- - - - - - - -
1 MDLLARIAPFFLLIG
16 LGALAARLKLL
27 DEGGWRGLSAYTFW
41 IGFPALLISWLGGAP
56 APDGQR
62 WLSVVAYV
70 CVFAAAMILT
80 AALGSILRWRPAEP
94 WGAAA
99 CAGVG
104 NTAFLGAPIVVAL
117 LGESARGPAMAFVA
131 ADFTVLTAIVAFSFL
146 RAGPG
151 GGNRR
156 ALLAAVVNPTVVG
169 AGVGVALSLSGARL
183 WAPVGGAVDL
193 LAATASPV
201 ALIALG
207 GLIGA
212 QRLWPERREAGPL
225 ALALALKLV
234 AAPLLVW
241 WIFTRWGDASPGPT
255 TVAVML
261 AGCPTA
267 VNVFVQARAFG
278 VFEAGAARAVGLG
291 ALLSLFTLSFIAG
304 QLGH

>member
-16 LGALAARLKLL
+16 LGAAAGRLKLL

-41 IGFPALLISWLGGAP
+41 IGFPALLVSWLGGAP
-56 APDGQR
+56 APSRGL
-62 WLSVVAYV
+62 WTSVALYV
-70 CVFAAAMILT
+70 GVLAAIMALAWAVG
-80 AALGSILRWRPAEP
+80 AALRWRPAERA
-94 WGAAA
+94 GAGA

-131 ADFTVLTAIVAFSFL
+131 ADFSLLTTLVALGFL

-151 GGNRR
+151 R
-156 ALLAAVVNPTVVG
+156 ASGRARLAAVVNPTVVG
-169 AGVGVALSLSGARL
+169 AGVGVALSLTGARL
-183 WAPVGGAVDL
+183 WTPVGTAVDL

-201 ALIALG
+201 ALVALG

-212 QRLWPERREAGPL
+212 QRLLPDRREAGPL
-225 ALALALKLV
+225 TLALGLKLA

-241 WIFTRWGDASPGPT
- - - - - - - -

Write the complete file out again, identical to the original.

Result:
1 MDLLARIAPFFLLIG
16 LGALAARLKLL
27 DEGGWRGLSAYTFW
41 IGFPALLISWLGGAP
56 APDGQR
62 WLSVVAYV
70 CVFAAAMILT
80 AALGSILRWRPAEP
94 WGAAA
99 CAGVG
104 NTAFLGAPIVVAL
117 LGESARGPAMAFVA
131 ADFTVLTAIVAFSFL
146 RAGPG
151 GGNRR
156 ALLAAVVNPTVVG
169 AGVGVALSLSGARL
183 WAPVGGAVDL
193 LAATASPV
201 ALIALG
207 GLIGA
212 QRLWPERREAGPL
225 ALALALKLV
234 AAPLLVW
241 WIFTRWGDASPGPT
255 TVAVML
261 AGCPTA
267 VNVFVQARAFG
278 VFEAGAARAVGLG
291 ALLSLFTLSFIAG
304 QLGH

>member
-16 LGALAARLKLL
+16 LGAAAGRLKLL

-41 IGFPALLISWLGGAP
+41 IGFPALLVSWLGGAP
-56 APDGQR
+56 APSRGL
-62 WLSVVAYV
+62 WTSVALYV
-70 CVFAAAMILT
+70 GVLAAIMALAWAVG
-80 AALGSILRWRPAEP
+80 AALRWRPAERA
-94 WGAAA
+94 GAGA

-131 ADFTVLTAIVAFSFL
+131 ADFSLLTTLVALGFL

-151 GGNRR
+151 R
-156 ALLAAVVNPTVVG
+156 ASGRARLAAVVNPTVVG
-169 AGVGVALSLSGARL
+169 AGVGVALSLTGARL
-183 WAPVGGAVDL
+183 WTPVGTAVDL

-201 ALIALG
+201 ALVALG

-212 QRLWPERREAGPL
+212 QRLLPDRREAGPL
-225 ALALALKLV
+225 TLALGLKLA

-241 WIFTRWGDASPGPT